Love in a Wood; The Gentleman Dancing-Master; The Country Wife; The Plain Dealer

By William Wycherley; Peter Dixon | Go to book overview

Epilogue Spoken by Flirt

The ladies first I am to compliment,
Whom (if he could) the poet would content,
But to their pleasure then they must consent.
Most spoil their sport still by their modesty,

And when they should be pleased, cry out 'O fie!' 5
And the least smutty jest will ne'er pass by. But City damsel ne'er had confidence
At smutty play to take the least offence,
But mercy shows--to show her innocence.

Yet lest the merchants' daughters should today 10
Be scandalized, not at our harmless play, But our Hippolyta, since she's like one
Of us bold flirts of t'other end o'th' town,
Our poet, sending to you (though unknown)
His best respects by me, does frankly own 15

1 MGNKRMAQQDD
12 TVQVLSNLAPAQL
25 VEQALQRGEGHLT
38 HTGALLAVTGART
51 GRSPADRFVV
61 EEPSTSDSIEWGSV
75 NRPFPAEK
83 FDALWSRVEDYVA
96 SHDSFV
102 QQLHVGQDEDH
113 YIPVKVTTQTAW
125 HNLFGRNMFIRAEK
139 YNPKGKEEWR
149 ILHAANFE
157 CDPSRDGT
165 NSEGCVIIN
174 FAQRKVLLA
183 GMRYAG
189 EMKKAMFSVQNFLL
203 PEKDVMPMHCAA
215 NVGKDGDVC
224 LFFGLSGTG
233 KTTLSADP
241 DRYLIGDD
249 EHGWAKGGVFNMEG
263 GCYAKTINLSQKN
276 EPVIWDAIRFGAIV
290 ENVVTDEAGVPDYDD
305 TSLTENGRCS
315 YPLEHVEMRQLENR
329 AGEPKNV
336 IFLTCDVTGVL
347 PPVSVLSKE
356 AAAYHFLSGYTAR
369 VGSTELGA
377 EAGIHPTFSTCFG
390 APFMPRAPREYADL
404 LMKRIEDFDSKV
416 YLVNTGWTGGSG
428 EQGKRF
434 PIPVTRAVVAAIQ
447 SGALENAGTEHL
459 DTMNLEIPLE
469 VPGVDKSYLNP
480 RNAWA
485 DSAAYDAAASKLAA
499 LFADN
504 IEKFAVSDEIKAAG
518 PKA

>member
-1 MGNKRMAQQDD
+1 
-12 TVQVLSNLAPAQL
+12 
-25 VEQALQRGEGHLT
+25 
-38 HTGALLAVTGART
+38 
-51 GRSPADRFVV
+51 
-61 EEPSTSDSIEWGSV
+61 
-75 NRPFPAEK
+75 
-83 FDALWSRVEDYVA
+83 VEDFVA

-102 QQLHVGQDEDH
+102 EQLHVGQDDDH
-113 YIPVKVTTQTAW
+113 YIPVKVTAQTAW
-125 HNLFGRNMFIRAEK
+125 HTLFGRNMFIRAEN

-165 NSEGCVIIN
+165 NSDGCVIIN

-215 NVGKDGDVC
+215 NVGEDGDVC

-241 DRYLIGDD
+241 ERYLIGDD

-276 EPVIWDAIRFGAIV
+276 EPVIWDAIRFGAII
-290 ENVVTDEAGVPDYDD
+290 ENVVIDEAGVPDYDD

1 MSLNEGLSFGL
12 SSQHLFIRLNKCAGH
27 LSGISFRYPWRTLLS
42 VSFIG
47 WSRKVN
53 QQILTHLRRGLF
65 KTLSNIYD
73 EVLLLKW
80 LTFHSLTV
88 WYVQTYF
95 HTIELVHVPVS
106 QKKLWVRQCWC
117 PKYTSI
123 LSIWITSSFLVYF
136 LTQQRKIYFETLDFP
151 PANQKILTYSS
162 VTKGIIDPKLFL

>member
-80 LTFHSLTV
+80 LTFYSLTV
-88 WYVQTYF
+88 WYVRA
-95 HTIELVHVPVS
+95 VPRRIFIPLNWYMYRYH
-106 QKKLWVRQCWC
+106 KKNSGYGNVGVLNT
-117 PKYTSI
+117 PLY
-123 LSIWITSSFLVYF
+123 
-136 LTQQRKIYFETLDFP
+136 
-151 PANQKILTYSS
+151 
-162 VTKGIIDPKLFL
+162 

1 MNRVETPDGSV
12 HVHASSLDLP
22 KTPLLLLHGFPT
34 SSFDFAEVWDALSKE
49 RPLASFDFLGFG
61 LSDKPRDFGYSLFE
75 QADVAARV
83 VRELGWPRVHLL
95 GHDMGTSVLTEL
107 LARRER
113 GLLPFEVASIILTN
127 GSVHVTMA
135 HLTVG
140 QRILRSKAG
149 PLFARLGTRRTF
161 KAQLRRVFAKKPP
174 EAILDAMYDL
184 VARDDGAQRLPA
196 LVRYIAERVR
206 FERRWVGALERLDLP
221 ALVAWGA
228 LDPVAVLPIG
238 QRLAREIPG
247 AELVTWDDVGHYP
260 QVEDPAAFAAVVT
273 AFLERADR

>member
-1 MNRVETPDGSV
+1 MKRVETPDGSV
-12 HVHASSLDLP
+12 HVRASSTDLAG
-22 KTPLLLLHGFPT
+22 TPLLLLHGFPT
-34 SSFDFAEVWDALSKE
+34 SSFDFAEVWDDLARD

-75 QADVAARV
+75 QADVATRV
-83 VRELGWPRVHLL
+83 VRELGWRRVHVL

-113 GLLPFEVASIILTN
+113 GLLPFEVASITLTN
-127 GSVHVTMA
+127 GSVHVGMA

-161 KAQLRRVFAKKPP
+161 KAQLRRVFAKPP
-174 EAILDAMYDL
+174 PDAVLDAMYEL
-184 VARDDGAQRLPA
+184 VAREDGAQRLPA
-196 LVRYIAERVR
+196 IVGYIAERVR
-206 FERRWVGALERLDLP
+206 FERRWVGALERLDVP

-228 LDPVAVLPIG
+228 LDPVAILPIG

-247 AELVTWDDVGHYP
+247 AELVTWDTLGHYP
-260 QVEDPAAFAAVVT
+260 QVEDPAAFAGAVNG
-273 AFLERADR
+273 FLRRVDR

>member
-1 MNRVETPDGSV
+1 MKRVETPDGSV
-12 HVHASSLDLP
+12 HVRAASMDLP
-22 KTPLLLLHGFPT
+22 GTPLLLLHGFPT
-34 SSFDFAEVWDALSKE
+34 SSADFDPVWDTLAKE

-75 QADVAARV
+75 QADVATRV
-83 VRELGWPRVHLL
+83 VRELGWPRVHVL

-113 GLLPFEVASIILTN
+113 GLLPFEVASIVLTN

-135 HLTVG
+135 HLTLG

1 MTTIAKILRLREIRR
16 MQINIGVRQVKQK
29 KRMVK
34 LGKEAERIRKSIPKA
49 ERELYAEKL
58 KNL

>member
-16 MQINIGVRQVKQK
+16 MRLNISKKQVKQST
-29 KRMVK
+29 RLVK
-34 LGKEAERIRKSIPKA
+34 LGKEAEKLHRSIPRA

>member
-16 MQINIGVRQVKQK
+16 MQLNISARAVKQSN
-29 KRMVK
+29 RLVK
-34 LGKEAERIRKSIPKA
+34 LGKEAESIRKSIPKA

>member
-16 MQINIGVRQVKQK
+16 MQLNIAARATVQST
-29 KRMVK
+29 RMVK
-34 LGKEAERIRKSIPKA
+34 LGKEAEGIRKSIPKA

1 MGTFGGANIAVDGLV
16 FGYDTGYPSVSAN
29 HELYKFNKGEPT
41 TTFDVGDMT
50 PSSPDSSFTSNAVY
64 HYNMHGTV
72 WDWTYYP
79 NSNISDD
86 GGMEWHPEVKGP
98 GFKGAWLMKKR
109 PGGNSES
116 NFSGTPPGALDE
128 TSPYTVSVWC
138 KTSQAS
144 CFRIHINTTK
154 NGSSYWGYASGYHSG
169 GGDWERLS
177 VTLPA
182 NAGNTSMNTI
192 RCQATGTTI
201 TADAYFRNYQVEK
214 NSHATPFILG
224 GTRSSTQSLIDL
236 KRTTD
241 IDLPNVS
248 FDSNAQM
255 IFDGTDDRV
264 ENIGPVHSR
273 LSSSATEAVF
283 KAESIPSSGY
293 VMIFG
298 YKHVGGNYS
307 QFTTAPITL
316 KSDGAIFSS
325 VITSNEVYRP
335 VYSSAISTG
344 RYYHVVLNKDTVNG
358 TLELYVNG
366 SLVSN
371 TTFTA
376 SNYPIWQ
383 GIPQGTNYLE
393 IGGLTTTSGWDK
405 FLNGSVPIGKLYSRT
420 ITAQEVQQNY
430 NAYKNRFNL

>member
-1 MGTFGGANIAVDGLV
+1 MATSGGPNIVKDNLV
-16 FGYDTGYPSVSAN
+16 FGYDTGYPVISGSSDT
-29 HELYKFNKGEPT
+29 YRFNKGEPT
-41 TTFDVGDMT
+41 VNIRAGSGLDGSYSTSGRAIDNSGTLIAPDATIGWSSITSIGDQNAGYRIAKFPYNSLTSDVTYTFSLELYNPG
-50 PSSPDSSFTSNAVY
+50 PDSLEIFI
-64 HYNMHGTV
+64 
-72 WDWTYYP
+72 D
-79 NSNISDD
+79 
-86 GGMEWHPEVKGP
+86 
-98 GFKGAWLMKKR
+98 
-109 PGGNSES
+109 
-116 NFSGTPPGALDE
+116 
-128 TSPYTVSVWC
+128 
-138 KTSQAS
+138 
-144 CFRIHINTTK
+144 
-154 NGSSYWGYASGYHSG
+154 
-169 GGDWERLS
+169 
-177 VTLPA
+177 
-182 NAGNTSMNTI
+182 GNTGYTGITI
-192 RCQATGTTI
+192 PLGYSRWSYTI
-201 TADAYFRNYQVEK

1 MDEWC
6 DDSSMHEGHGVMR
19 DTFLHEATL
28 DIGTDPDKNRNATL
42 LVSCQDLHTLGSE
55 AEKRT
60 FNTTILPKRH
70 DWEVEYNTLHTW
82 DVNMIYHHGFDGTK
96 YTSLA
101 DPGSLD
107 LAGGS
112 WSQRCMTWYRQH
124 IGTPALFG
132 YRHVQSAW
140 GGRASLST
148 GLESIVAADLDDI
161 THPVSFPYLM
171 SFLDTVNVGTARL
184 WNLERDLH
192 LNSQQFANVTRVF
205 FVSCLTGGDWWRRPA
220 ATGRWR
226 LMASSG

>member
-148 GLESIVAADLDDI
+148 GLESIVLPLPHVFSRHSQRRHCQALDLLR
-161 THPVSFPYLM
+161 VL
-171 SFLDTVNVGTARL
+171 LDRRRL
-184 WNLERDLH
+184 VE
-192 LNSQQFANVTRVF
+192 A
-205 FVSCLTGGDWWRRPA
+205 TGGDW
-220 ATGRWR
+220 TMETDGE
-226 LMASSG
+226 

The character to be unnatural: Hippolyta is not like you at all.
You, while your lovers court you, still look grum,
And, far from wooing, when they woo, cry 'Mum';
And if some of you e'er were stol'n away, 20
Your portion's fault 'twas only (I dare say).

Thus much for him the poet bid me speak, Now to the men I my own mind will break.
You good men o'th' Exchange, on whom alone

We must depend, when sparks to sea am gone,∘ 25
Into the pit already you are come--∘ 'Tis but a step more to our tiring-room,
Where none of us but will be wondrous sweet
Upon an able love of Lumber Street.∘
You we had rather see between our scenes∘ 30
Than spendthrift fops with better clothes and miens; Instead of laced coats, belts, and pantaloons,
Your velvet jumps, gold chains, and grave fur gowns;∘
Instead of periwigs, and broad cocked hats,∘
Your satin caps, small cuffs, and vast cravats.∘ 35

-189-

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